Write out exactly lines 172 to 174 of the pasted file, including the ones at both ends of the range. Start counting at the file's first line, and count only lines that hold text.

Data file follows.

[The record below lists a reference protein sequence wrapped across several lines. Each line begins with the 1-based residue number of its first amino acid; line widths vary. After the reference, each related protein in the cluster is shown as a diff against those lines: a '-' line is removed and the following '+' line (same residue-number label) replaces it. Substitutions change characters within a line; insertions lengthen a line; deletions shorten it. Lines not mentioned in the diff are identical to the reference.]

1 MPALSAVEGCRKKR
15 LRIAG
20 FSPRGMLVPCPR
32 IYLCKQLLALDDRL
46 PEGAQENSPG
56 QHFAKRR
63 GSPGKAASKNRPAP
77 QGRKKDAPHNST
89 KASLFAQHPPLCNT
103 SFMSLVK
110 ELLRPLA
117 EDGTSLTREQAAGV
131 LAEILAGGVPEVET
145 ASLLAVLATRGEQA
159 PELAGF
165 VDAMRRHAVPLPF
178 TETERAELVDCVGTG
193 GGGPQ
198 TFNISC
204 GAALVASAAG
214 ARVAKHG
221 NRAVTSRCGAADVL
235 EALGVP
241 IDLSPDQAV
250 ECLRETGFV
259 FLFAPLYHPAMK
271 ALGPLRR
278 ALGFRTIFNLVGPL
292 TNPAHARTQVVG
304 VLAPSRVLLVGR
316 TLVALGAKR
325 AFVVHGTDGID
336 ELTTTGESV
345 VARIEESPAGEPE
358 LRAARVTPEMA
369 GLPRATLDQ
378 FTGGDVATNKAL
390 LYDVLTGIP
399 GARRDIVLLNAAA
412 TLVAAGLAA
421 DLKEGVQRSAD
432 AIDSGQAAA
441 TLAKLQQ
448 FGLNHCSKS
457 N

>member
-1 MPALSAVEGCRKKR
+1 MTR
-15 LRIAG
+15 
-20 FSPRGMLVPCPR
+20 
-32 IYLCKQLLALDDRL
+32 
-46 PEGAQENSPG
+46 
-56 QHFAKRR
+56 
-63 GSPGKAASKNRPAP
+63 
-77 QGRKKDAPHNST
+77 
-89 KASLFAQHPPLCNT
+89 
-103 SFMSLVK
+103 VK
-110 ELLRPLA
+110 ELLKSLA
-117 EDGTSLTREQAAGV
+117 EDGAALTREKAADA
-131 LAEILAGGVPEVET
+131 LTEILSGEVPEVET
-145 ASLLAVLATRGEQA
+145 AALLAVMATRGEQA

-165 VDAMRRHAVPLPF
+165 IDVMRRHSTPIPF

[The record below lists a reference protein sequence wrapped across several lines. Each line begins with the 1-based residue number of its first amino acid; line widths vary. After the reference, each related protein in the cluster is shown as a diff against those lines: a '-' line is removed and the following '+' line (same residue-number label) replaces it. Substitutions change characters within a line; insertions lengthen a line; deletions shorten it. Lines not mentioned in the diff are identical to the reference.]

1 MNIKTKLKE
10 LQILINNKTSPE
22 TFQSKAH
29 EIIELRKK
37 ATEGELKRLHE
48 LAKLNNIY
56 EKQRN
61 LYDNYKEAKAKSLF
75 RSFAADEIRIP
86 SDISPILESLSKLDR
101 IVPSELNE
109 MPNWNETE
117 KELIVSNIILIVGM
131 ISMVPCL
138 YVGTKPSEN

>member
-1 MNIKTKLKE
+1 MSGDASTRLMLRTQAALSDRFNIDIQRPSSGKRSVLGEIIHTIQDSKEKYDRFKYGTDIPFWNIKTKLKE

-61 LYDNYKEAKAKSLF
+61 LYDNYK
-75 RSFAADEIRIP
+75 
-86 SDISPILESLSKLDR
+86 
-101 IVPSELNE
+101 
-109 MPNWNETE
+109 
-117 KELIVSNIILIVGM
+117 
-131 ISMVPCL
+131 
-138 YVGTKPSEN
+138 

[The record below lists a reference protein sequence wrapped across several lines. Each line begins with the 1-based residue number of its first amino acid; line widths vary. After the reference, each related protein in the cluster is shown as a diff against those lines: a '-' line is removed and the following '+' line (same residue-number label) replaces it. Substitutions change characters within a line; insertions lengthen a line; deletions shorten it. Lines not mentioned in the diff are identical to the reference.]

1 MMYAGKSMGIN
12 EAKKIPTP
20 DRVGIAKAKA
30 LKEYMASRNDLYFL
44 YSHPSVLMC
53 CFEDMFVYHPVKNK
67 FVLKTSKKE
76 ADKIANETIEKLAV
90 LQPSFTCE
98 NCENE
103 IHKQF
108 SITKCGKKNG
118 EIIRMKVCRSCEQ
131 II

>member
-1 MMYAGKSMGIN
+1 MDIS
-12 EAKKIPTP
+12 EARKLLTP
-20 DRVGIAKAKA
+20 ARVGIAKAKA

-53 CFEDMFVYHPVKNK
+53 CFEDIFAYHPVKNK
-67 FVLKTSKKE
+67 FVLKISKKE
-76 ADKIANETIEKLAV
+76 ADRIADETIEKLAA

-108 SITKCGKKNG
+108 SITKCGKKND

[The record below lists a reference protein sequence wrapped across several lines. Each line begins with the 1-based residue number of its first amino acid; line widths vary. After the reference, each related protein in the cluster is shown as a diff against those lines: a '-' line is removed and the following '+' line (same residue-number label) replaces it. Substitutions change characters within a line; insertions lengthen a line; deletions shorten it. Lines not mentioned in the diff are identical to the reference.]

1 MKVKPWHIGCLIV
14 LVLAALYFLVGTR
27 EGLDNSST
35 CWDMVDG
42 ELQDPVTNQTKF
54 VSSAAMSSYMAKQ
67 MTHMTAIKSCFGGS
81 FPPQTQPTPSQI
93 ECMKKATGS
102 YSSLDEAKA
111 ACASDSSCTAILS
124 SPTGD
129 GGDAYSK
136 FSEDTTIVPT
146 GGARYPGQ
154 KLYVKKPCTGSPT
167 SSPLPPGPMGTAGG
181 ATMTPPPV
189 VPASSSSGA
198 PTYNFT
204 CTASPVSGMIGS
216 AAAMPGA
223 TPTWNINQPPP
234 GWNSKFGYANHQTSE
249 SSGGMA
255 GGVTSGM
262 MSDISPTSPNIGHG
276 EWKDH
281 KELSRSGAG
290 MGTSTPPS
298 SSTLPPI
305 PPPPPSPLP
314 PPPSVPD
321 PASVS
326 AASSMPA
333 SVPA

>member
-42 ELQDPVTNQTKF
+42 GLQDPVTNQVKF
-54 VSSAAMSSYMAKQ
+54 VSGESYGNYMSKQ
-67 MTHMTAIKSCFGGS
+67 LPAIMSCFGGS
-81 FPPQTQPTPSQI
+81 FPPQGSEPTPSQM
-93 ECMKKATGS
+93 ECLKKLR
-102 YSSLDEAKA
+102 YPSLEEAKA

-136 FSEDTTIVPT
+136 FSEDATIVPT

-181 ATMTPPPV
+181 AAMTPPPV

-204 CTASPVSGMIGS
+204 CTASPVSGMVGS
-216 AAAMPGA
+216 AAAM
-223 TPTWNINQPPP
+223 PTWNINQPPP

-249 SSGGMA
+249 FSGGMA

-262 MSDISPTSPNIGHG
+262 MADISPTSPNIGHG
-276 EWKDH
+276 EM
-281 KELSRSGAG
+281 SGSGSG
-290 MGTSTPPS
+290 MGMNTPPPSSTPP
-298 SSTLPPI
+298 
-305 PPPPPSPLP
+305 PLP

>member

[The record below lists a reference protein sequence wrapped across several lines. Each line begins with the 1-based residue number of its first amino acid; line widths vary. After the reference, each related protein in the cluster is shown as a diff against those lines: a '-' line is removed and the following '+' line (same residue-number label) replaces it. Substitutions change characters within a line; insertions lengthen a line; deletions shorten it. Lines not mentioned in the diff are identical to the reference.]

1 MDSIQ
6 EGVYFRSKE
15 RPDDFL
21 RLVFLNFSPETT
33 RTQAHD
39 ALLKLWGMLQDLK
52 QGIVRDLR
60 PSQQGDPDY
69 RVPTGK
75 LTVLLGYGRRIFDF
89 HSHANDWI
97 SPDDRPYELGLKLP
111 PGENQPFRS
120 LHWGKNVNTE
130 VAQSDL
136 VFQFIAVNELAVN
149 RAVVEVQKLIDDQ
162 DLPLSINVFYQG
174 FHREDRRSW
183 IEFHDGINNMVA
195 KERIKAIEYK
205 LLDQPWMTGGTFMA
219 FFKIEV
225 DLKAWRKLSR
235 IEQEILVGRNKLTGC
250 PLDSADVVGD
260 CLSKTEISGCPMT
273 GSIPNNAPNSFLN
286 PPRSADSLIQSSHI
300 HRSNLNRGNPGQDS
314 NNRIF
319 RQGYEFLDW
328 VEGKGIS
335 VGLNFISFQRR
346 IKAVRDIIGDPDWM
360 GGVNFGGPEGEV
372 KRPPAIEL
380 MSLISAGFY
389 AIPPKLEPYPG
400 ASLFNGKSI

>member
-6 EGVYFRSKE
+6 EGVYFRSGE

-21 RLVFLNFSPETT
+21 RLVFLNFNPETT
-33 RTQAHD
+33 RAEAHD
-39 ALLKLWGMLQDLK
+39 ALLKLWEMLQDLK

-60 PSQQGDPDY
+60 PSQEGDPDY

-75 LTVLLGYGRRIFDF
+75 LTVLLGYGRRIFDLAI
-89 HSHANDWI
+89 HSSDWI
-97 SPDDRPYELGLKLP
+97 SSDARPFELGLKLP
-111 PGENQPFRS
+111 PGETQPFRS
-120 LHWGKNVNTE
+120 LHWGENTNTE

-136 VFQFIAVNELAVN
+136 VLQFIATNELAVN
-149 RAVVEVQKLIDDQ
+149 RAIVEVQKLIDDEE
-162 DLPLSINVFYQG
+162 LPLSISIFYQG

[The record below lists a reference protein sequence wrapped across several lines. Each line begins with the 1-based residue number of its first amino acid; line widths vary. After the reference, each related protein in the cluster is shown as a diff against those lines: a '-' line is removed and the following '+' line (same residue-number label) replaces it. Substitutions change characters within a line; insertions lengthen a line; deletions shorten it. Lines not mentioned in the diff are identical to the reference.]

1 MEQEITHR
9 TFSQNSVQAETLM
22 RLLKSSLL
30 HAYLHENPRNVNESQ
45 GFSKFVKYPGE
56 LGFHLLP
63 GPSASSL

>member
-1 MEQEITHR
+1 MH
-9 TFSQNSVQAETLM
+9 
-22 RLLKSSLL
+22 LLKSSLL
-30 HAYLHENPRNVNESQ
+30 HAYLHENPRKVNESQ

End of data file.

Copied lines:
281 KELSRSGAG
290 MGTSTPPS
298 SSTLPPI